Subsequently complainant in the Tennessee suit filed a motion for preliminary injunction and after hearing thereon, the court, on December 22, 1936, granted a preliminary injunction enjoining defendants in this case from engaging in undertakings which Judge Sibley had previously held they had a right to do.

Complainant voluntarily invoked the jurisdiction and affirmative aid of this court, prior to the institution of the Tennessee suit and subsequently voluntarily proceeded to a decision, which it has not sought to have revoked or modified by this court or reviewed and reversed by an appellate court; and, upon receiving a judgment which was not to its liking, it proceeded, over defendant's objections, to relitigate the same controversies in another court.

The suits filed against defendant in the Alabama and Tennessee courts were harassing, vexatious, and unnecessary, and, in so far as parties in this case are concerned, the issues and subject-matter of all suits are substantially identical.

This court, prior to the filing of suits in the other courts, had assumed jurisdiction over the parties and the controversies and had passed upon such controversies.

Conclusions of Law.

It is not only the right but the duty of this court to protect its jurisdiction and to effectuate its orders and decrees. "The use of the writ of injunction, by federal courts first acquiring jurisdiction over the parties or the subject-matter of a suit, for the purpose of protecting and preserving the jurisdiction until the object of the suit is accomplished and complete justice done between the parties is familiar and long established practice." Looney v. Eastern Texas R. R. Co., 247 U.S. 214, 221, 38 S. Ct. 460, 462, 62 L. Ed. 1084. To accomplish this end a court of equity "is not always limited to the restraint of the contemplated or threatened action, but may even require affirmative action, where the circumstances of the case demand it." In re Lennon, 166 U.S. 548, 556, 17 S. Ct. 658, 661, 41 L. Ed. 1110.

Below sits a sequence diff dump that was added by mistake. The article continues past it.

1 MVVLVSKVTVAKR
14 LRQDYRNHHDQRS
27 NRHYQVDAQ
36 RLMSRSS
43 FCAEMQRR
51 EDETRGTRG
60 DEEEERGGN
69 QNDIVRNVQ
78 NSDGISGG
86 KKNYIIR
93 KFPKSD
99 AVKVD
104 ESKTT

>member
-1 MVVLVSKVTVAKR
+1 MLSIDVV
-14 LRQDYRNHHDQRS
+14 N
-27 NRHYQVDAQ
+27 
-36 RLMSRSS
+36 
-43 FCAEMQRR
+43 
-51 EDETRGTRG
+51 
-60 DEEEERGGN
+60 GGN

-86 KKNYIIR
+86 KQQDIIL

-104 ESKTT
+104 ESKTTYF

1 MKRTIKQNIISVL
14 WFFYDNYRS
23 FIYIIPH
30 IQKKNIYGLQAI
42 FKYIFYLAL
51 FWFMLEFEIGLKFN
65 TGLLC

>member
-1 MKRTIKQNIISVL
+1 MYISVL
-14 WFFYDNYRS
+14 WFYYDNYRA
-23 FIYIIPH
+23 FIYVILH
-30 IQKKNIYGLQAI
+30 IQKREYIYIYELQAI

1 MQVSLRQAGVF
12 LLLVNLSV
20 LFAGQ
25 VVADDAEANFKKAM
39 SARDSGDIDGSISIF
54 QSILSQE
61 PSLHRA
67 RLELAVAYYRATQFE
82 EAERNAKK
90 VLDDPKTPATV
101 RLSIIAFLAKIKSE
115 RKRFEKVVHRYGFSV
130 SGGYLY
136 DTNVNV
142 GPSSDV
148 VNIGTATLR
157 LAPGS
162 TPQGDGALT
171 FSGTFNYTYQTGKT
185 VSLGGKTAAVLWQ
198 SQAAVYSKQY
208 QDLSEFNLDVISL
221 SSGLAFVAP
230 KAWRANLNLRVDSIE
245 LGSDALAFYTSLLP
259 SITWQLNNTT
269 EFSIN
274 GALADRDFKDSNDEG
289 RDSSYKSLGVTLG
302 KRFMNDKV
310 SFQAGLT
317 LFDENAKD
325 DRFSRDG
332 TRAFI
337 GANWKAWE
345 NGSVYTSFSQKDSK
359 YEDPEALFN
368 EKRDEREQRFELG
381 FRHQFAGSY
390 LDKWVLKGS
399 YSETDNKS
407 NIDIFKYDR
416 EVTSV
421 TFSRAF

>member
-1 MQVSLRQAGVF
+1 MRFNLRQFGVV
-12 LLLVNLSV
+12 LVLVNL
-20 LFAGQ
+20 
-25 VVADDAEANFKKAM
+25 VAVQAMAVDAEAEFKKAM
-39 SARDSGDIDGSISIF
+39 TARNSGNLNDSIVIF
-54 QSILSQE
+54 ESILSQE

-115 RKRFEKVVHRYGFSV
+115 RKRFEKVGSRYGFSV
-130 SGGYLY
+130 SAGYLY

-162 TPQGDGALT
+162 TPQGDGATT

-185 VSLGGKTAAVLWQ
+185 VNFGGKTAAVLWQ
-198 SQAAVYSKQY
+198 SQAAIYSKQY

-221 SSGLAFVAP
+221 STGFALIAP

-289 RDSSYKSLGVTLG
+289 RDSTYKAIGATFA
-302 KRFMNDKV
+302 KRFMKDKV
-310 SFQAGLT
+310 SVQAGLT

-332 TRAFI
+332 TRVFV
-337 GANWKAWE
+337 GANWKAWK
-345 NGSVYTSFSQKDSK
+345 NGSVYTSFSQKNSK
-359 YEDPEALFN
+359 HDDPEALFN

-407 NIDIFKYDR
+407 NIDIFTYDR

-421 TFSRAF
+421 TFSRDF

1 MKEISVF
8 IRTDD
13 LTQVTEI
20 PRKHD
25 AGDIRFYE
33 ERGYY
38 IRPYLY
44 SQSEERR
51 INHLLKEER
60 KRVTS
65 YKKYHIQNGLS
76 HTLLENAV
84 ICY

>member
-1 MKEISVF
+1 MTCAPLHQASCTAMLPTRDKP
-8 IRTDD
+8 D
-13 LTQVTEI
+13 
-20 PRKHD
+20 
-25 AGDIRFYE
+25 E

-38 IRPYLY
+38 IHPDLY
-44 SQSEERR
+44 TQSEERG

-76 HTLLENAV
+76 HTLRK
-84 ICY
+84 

Furthermore, "The jurisdiction of courts of equity to interfere and effectuate their *771 own decrees by injunctions or writs of assistance, in order to avoid the relitigation of questions once settled between the same parties is well settled." Root v. Woolworth, 150 U.S. 401, 411, 412, 14 S. Ct. 136, 139, 37 L. Ed. 1123. See, also, Continental Illinois Nat. Bank & Trust Co. v. Chicago, Rock Island & P. Ry. Co., 294 U.S. 648, 675, 676, 55 S. Ct. 595, 79 L. Ed. 1110.

The ruling of Judge Sibley set out in said decree is the law of this case and binding upon complainant until modified or set aside by proper proceedings in this court or upon appeal. Defendants acquired plain and definite rights by the decree which was invoked by the voluntary and affirmative action of complainant. These rights are substantial and must be respected and the jurisdiction and orders of this court protected and made effective.

The facts disclose no laches nor waiver nor estoppel on the part of defendants. They had a right to assume that the jurisdiction of this court and the effectiveness of its orders would be recognized and respected when brought to the attention of another court of concurrent jurisdiction, and the pleadings presenting such facts to the District Court in Tennessee and asserting the validity and binding effect of the decision of this court, constituted no waiver of nor estoppel to claim in this court rights flowing to them by virtue of said proceedings and decree. Kessler v. Eldred, 206 U.S. 285, 290, 27 S. Ct. 611, 51 L. Ed. 1065. For like reason, the failure of defendants to invoke the injunction process in this court before the federal court in Tennessee passed upon such pleadings is excusable and the delay in taking such action did not constitute laches.